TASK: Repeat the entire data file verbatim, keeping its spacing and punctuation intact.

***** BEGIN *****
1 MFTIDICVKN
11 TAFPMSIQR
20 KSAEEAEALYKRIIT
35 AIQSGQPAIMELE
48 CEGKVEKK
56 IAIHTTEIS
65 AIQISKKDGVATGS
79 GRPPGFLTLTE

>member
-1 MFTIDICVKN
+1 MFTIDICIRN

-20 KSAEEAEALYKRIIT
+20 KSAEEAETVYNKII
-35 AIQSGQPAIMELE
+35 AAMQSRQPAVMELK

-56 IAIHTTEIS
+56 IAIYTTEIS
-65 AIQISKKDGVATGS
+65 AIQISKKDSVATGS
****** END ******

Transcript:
1 MFTIDICVKN
11 TAFPMSIQR
20 KSAEEAEALYKRIIT
35 AIQSGQPAIMELE
48 CEGKVEKK
56 IAIHTTEIS
65 AIQISKKDGVATGS
79 GRPPGFLTLTE

>member
-1 MFTIDICVKN
+1 MFTIDICIRN

-20 KSAEEAEALYKRIIT
+20 KSAEEAETVYNKII
-35 AIQSGQPAIMELE
+35 AAMQSRQPAVMELK

-56 IAIHTTEIS
+56 IAIYTTEIS
-65 AIQISKKDGVATGS
+65 AIQISKKDSVATGS